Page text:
The chief European and U.S. antitrust regulators will meet Monday in Brussels, and the investigations both are conducting into Google's market domination is likely to be high on the agenda.
Jon Leibowitz, chairman of the U.S. Federal Trade Commission, will meet with Joaquin Almunia, European Commissioner for Competition, to discuss competition policy matters, according to a European Commission official.
Last November, the commission launched an investigation to determine whether Google unfairly penalizes rivals. The probe came after Google was accused in 2010 of using its search engine to promote its products and reduce the visibility of competing services. The complaint was lodged by U.K. search engine Foundem and French search engine eJustice.fr, later followed by 14 others including Microsoft-owned price comparison site Ciao.
In October, Google proposed settling the European antitrust case by labeling search results returned from its maps, stock quotes or other in-house services. But many of the company's rivals said that was an insufficient remedy.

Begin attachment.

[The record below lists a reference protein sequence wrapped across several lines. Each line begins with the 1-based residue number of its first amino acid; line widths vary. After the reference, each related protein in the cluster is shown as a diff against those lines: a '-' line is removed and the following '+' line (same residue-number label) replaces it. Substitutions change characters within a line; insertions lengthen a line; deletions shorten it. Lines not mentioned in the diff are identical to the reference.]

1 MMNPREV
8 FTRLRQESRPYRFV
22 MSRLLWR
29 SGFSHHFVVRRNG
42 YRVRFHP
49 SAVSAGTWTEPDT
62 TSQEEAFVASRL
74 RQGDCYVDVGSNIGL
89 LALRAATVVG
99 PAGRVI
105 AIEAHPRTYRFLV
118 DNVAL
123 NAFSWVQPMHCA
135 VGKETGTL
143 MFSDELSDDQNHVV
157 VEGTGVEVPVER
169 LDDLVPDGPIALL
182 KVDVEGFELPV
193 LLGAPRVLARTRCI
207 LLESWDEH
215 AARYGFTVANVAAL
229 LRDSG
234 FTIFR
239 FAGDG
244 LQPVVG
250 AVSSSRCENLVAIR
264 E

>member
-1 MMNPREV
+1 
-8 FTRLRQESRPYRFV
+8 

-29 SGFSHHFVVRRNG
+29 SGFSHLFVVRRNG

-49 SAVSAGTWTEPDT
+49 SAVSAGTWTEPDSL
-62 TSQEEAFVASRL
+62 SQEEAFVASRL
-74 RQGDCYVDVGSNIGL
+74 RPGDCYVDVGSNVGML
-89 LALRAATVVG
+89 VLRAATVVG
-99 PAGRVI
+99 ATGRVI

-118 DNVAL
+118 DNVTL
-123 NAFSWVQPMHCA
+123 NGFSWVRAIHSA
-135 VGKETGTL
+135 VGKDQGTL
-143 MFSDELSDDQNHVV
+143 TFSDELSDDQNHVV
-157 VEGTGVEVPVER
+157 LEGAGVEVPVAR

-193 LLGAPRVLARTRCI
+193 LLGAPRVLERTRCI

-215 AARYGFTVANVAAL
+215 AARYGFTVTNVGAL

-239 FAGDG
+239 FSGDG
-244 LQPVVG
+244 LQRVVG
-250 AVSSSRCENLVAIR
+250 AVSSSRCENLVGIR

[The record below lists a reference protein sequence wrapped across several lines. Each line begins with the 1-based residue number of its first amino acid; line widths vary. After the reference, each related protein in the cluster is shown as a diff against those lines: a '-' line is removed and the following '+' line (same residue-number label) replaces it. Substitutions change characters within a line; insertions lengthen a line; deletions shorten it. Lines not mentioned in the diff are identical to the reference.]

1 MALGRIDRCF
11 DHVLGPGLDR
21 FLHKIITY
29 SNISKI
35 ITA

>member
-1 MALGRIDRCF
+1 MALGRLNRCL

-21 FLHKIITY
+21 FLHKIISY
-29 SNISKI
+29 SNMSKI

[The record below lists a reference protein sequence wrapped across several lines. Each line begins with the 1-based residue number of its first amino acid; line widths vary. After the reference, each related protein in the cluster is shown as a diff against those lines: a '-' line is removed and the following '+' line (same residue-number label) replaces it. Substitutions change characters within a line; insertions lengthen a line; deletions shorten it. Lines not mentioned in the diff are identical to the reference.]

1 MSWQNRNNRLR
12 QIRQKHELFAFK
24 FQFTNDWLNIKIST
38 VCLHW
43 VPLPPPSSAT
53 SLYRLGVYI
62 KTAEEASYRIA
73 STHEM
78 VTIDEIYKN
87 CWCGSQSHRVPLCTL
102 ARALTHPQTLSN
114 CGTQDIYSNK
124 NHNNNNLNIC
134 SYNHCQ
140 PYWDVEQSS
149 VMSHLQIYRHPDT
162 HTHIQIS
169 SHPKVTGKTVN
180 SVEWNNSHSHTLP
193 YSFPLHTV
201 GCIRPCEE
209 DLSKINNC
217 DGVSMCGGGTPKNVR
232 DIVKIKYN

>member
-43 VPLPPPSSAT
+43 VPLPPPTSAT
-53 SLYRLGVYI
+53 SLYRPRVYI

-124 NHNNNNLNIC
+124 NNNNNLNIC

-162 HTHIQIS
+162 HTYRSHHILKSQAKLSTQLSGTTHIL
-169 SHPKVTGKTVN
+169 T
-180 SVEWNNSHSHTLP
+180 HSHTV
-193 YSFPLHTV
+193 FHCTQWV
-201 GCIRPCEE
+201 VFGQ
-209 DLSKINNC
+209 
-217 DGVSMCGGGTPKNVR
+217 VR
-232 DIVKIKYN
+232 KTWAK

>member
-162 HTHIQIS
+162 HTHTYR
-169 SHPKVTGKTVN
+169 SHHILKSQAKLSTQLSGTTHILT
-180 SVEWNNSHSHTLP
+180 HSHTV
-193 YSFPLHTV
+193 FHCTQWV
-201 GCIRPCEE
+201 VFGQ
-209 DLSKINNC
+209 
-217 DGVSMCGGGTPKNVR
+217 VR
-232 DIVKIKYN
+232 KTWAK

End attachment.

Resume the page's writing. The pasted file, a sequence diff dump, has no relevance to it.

Because the investigation into Google continues, the commission said it could not comment on the matter.
The FTC began investigating Google for antitrust violations in its search and advertising businesses in mid-2011. The agency reportedly has looked into Google's relationship with Android handset makers and whether Google favors its own services in search results.
In December, U.S. Sens. Herb Kohl (D-Wis) and Mike Lee (R-Utah) asked the FTC to look into whether Google listed its products and services first in search results.
Google competitors, including Microsoft, Oracle and other members of the FairSearch.org coalition, have accused Google of search "discrimination" by manipulating search results. Google has also used its dominance to force competitors out of the search marketplace, the group has said.
The FTC did not respond to a request for comment.
Google has said little on both antitrust investigations. Asked about the upcoming discussions between the FTC and the European Commission a Google spokesman said: "We continue to work cooperatively with the Federal Trade Commission and European Commission and are happy to answer any questions they may have."
Loek is Amsterdam Correspondent and covers online privacy, intellectual property, open-source and online payment issues for the IDG News Service. Follow him on Twitter at @loekessers or email tips and comments to firstname.lastname@example.org